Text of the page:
What do I think about the scalability of the solution?

BMC has done a good job of keeping ahead of enterprise growth and continues to offer new features that make administration, scaling, and performance tuning all easier to manage.

How are customer service and technical support?

Fair/Good - In environments as complex as ours, the basic needs are pretty much taken care-of in-house. The issues we generally face are complex and deep within the technology, and these always take a bit of time to bring the vendor up to speed. (To be fair, BMC offers higher support tiers, providing a more bespoke support experience, but I haven't had the opportunity to experience this tier.)

Which solution did I use previously and why did I switch?

The platform was in place prior to my arrival.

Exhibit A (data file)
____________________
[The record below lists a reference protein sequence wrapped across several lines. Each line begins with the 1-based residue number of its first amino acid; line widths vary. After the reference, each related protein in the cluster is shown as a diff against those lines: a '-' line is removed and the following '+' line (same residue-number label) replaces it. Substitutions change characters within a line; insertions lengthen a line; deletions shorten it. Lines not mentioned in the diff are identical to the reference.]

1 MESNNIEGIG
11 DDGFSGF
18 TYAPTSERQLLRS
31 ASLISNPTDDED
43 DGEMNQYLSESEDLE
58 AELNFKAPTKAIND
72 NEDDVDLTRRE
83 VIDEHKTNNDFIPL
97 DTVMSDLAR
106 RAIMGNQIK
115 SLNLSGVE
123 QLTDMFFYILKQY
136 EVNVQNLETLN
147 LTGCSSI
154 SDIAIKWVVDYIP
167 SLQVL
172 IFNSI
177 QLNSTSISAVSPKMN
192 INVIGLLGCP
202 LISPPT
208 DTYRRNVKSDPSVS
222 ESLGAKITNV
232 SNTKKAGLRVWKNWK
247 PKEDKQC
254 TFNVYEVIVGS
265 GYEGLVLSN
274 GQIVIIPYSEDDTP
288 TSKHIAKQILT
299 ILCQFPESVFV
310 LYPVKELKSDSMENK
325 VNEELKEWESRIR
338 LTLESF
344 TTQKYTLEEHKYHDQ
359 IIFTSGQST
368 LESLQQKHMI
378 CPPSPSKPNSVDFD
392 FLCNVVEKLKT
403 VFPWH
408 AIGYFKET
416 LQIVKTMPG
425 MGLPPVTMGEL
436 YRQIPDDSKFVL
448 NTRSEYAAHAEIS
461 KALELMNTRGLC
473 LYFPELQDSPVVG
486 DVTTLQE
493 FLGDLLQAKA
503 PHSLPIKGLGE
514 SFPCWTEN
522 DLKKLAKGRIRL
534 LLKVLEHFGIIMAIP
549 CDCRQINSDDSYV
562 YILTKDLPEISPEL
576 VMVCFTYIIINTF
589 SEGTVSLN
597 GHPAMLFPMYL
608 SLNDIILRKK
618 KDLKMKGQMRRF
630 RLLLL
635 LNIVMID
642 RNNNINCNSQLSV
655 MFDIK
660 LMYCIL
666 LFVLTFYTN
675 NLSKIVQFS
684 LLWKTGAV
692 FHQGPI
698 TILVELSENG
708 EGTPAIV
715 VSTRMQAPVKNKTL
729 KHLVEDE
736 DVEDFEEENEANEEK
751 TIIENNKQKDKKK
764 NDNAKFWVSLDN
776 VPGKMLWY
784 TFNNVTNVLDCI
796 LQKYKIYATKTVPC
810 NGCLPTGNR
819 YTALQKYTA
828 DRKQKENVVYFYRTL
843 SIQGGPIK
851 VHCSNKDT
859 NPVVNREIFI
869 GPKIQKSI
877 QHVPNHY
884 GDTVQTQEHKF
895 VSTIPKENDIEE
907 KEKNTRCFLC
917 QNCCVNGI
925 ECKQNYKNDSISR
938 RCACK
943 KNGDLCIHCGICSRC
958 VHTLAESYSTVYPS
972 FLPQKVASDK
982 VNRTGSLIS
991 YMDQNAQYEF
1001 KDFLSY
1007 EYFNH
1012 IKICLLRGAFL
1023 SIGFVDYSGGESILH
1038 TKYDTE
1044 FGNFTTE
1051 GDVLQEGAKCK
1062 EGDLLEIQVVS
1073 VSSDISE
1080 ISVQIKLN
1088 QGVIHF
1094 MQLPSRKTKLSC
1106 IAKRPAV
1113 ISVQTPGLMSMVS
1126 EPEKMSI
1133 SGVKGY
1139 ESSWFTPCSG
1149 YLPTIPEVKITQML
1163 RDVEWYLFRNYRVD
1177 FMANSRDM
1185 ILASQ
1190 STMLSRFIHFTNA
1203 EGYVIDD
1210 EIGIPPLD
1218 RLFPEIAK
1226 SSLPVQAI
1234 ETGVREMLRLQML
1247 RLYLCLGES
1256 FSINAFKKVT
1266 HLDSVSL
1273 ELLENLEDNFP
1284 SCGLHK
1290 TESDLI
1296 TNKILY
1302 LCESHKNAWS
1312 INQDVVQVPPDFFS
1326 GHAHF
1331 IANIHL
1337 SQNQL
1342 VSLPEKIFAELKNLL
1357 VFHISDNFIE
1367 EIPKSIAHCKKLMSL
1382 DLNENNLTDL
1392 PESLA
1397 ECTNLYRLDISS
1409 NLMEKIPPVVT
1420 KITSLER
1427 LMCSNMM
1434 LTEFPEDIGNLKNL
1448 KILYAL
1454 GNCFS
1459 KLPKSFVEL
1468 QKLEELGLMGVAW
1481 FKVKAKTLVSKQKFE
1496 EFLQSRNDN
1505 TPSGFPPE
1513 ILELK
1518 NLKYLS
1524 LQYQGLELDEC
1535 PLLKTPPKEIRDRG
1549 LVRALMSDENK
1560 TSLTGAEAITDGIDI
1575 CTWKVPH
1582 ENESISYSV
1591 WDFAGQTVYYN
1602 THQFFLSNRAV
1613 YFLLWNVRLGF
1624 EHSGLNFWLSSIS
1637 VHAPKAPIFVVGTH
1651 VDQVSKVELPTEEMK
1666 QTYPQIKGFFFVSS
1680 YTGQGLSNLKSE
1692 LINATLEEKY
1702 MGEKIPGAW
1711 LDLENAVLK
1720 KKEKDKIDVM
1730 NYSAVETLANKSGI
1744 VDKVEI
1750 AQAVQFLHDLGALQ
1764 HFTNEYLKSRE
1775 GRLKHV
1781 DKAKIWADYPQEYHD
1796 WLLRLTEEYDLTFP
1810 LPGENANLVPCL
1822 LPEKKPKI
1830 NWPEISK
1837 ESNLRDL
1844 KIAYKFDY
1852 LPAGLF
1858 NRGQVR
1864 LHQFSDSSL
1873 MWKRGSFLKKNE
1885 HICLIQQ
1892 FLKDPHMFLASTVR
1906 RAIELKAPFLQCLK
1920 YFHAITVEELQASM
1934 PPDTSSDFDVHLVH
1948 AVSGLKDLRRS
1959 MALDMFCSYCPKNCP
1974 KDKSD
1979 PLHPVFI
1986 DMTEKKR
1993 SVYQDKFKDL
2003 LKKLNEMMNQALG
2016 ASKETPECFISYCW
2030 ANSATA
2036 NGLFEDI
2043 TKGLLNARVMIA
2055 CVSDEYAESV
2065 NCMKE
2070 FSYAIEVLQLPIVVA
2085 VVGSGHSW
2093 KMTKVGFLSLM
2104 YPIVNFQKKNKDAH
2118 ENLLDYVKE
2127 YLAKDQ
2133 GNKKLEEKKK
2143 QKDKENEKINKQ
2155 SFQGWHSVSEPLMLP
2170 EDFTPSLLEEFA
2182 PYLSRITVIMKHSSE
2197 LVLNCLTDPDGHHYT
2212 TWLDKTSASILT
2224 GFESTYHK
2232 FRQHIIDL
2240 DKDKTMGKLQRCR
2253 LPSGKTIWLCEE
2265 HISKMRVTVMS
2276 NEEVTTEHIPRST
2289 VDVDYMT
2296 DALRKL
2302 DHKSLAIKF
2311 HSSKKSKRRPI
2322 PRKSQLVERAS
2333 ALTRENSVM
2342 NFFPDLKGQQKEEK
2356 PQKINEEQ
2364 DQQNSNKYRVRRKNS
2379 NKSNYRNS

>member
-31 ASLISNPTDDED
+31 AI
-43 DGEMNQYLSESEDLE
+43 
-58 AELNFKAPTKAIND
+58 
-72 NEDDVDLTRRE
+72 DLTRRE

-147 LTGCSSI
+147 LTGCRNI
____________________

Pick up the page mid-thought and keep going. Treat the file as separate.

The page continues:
What was our ROI?

That's more of a question for leadership, but I think that it needs to be compared against custom platforms and evaluated from a total-cost of ownership perspective. There's hard evidence that, while licensing sounds expensive, having the development staff focus on core business process automation rather than low-level platform development/maintenance is a worthwhile trade-off and is a bigger benefit to the business (assuming you treat the AR System platform as such).

What other advice do I have?